Triptans for menstrual-related migraines. These drugs treat migraines when they’re already happening, but one -- frovatriptan (Frova) -- may help prevent migraines that women get because of their menstrual cycle. The medicine affects serotonin levels and may also relieve pain in other ways.

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Botulinum toxin ( Botox ). Often used to treat wrinkles, it also helps some people who get migraines at least 15 days per month, called chronic migraines. It’s for people who have long-term migraine headaches, with the attack lasting 4 hours at a time or longer. Doctors think Botox may keep the brain from giving off chemicals that the body uses to send pain signals.

When you take medication to prevent migraines, keep these tips in mind:

  • Your doctor will likely start you on a low dose and gradually increase it over time. It may take several months to find the best dose with the fewest side effects.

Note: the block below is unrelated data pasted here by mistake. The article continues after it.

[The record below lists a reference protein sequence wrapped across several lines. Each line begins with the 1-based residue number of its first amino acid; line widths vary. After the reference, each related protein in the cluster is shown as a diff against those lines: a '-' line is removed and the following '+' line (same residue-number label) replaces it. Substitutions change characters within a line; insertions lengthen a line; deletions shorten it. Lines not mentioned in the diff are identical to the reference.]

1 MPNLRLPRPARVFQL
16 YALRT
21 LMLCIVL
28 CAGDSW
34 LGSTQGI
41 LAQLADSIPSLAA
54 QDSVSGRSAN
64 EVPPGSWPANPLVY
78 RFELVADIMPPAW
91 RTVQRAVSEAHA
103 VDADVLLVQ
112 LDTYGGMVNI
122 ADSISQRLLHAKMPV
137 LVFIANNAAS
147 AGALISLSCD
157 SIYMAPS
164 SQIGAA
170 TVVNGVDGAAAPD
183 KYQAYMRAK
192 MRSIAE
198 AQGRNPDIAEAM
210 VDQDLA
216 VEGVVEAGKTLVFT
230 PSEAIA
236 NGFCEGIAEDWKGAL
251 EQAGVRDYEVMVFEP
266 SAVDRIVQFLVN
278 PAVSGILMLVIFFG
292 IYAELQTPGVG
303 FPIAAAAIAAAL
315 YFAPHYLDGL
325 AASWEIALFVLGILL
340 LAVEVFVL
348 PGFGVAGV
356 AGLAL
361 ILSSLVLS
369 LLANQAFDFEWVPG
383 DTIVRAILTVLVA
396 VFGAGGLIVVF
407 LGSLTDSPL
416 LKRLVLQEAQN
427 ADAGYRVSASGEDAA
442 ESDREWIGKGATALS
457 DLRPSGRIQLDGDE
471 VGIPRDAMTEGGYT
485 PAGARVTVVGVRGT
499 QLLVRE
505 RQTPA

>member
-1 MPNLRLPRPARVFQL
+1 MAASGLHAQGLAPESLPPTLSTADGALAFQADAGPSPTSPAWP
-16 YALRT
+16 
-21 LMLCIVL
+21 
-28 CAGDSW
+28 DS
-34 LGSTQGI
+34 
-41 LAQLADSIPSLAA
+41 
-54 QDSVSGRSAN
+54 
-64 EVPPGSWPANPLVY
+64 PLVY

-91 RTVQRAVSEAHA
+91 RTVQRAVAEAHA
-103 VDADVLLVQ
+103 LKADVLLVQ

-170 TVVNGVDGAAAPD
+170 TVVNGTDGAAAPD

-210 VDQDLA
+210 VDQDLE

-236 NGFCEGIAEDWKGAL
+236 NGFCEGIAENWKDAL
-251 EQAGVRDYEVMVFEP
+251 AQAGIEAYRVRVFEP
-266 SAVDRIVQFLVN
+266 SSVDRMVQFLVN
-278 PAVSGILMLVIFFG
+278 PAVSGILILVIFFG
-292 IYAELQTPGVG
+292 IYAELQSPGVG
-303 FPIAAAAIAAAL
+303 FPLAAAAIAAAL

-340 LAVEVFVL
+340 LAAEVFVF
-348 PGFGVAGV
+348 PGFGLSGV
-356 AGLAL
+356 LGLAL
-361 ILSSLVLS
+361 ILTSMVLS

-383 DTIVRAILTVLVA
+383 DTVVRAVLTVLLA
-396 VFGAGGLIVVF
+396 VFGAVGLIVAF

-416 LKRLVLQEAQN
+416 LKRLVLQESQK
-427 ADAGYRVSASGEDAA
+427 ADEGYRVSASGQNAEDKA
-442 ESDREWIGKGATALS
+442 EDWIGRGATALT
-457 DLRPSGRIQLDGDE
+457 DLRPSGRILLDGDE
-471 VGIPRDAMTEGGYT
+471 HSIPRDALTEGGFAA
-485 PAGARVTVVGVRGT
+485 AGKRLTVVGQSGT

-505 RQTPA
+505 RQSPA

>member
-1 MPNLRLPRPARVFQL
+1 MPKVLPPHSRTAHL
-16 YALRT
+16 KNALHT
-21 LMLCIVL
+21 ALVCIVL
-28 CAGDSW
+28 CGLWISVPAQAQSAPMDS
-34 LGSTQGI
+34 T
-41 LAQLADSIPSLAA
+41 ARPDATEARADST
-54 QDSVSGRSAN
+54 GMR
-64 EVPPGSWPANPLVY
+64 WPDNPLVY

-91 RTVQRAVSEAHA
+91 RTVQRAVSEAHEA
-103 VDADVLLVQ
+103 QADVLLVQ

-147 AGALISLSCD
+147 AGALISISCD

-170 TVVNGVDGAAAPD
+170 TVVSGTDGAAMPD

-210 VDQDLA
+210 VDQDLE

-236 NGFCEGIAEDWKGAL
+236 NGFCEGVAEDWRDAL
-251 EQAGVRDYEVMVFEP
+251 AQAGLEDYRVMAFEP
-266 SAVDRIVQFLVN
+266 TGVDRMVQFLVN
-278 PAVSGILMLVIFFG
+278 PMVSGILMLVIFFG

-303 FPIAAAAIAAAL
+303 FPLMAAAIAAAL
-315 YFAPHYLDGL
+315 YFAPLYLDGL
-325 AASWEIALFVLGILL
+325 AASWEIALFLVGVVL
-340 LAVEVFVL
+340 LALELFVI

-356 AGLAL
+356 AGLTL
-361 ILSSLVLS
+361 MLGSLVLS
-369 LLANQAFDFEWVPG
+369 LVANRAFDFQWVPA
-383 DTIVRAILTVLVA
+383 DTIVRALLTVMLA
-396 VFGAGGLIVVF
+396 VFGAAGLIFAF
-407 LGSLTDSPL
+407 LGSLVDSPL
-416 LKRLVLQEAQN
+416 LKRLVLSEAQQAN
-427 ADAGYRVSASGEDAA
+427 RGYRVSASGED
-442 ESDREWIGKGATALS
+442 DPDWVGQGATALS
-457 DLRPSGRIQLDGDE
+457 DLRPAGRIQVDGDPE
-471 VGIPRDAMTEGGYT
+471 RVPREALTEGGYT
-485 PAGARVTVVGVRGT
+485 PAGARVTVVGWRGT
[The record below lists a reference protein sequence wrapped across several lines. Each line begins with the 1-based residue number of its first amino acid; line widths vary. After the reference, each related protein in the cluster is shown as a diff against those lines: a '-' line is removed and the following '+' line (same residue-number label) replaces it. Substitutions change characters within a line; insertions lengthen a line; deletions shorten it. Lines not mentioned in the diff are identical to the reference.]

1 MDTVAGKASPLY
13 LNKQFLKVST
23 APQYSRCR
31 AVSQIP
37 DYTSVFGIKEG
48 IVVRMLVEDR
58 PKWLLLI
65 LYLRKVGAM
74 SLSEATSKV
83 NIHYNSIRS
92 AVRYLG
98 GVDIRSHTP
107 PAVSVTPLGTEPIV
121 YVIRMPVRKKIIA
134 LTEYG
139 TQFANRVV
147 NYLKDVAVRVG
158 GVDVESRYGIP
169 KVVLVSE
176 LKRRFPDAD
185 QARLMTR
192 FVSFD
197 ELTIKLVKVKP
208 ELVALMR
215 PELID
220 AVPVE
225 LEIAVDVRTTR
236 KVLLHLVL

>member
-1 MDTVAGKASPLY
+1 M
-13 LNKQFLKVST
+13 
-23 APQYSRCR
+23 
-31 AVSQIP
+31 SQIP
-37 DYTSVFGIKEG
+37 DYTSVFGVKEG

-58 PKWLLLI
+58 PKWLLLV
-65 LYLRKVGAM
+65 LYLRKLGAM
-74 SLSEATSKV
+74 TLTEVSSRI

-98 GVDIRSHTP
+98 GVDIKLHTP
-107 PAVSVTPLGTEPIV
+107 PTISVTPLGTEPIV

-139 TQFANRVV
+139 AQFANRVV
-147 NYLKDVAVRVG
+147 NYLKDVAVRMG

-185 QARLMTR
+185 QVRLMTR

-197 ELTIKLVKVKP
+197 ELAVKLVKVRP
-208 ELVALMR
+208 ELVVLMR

• Don't suddenly stop taking preventive medications. That could trigger a rebound headache. If you do need to stop taking them, you’ll need to gradually taper off under your doctor's care.
  • These meds probably won't completely get rid of your headaches. You may still need to take medicine when you do have one.

If you can't take medication or wish not to, a device might be worth considering. Cefaly is a portable headband-like device gives electrical impulses on the skin at the forehead. This stimulates a nerve associated with migraine headaches. Cefaly is used once a day for 20 minutes, and when it's on you may feel a tingling or massaging sensation.

SpringTM may be another option. You hold this device at the back of your head at the first sign of a headache, and it gives off a magnetic pulse that stimulates part of the brain. In addition, there is a noninvasive vagus nerve stimulator called gammaCore. When placed over the vagus nerve in the neck, it releases a mild electrical stimulation to the nerve's fibers to relieve pain.

Lifestyle Changes

Your everyday habits can go a long way to help you have fewer, less-severe migraines. Some things that may help include: